Survey Shows That Only China and India Are Ahead of Israel in the Field of Defense Production
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Survey Shows That Only China and India Are Ahead of Israel in the Field of Defense Production

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Among developing countries, only the People’s Republic of China and India are ahead of Israel in the field of defense production. A table in the “Strategic Survey 1976” published by the International Institute for Strategic Studies puts Israel third in a list of 31 developing countries which produce at least some of their own military equipment. Egypt and Saudi Arabia are also listed.

According to the table, the Israeli defense industries produce aircraft, missiles, armored fighting vehicles, warships, small arms, electronics and aircraft engines. Besides China and India, only South Africa and Brazil joined Israel in this category.

Israel and China are also singled out as important arms suppliers to other Third World states. In 1977, Israel’s arms exports are expected to be worth $500 million, or double last year’s estimated figure, according to the survey.

Israel’s indigenous capabilities, however, are not considered adequate in number or skills to fulfill her defense requirements. The survey comments that Israel’s arms export trade has become an important means for expanding her own arms purchases. Moreover, “the dependence normally associated with arms transfers does not disappear with the establishment of domestic defense industries.”


Egypt comes ninth in the table, with plans to produce aircraft and missiles for the Arab military industries organization, launched two years ago with $1 billion by four Arab states. At present, Egypt and Saudi Arabia only produce small arms.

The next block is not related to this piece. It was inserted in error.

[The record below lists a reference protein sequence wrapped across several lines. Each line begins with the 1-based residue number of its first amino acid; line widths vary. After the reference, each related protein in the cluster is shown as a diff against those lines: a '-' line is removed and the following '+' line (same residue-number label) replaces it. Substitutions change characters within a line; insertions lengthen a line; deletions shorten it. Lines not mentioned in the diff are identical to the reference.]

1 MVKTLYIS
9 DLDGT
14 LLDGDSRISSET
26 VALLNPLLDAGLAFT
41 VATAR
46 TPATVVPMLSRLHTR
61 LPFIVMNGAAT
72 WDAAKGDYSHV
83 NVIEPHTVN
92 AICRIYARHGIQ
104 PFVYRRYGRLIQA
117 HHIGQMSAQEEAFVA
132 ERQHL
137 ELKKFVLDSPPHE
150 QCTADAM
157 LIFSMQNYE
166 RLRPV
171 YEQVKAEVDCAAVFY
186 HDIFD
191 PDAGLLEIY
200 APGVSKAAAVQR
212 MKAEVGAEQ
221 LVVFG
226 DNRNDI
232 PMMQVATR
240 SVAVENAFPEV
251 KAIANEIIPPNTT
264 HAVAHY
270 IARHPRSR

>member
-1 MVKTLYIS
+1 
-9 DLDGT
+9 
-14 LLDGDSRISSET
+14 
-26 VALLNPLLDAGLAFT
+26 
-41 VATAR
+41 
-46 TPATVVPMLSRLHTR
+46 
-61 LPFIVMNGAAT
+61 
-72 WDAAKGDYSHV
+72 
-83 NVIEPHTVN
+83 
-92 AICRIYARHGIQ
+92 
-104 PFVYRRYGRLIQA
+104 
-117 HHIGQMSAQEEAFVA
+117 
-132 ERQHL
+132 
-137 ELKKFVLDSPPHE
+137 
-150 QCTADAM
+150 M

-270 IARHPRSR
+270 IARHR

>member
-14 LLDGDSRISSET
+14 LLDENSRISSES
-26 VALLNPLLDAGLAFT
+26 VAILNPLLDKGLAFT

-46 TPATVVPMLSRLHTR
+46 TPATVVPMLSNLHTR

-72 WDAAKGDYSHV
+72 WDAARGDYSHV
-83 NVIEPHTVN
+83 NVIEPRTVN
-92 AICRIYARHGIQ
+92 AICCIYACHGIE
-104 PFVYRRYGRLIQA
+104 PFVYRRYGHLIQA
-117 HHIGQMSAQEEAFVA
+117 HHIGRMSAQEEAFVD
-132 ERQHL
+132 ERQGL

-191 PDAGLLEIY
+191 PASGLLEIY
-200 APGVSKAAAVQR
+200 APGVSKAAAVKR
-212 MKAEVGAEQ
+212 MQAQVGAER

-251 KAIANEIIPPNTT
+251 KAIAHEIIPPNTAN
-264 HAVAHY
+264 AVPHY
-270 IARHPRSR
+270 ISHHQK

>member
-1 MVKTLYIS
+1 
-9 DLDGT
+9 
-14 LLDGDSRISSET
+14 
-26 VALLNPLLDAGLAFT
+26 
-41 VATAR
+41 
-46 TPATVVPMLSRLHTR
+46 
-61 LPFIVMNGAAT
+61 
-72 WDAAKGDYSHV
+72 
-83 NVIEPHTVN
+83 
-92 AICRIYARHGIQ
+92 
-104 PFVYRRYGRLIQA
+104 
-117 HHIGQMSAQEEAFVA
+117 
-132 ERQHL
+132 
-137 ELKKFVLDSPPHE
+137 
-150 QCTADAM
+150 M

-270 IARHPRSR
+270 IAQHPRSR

In Egypt, technological developments have decreased rather than increased her freedom of choice as an arms recipient. The survey noted: “The size and cost of Egypt’s Soviet-supplied inventory rules out any strategy for replacing these systems with Western equipment in the near future. For this reason, rather than purchase replacement systems, the Egyptian government turned increasingly to the West and China during 1976 for components that could be used to refurbish its existing Soviet equipment.”


Looking at the Middle East military balance, the survey writes that Israel’s position was improved steadily by arms deliveries from the United States worth approximately $2.2 billion. These supplies “undoubtedly put Israel in a stronger position militarily than in October, 1973, despite chronic manpower problems. But it was at the cost of considerable financial strain.”

Saudi Arabia had also developed a growing inter-dependence with the West, especially the United States. American commercial sales to Saudi Arabia were estimated to exceed $2.2 billion in 1976 and American private construction companies reportedly received more than $5 billion in contracts during the year.

The U.S. Army’s Corps of Engineers stated in June that it was managing projects worth in excess of $16 billion. Saudi Arabia had also bought an estimated $1 billion from France since 1974 and was negotiating a similar amount with Britain, the report showed.

But it was with the U.S. that she did most of her business, having concluded $4.4 billion of long-term purchases in 1976 alone. Saudi orders from the U.S. included tanks, artillery, the Hawk air defense system, Dragon and TOW anti-tank missiles, Sidewinder missiles, Maverick missiles, F-5 fighters and light naval craft.

On the prospects for a Middle East settlement, the institute warns that appalling difficulties lie ahead–“not least for Israel, since a settlement can only be built on Israeli territorial concessions.” It warns that if the momentum for negotiations should be lost, the search for a settlement by peaceful means could be overtaken by yet another war.

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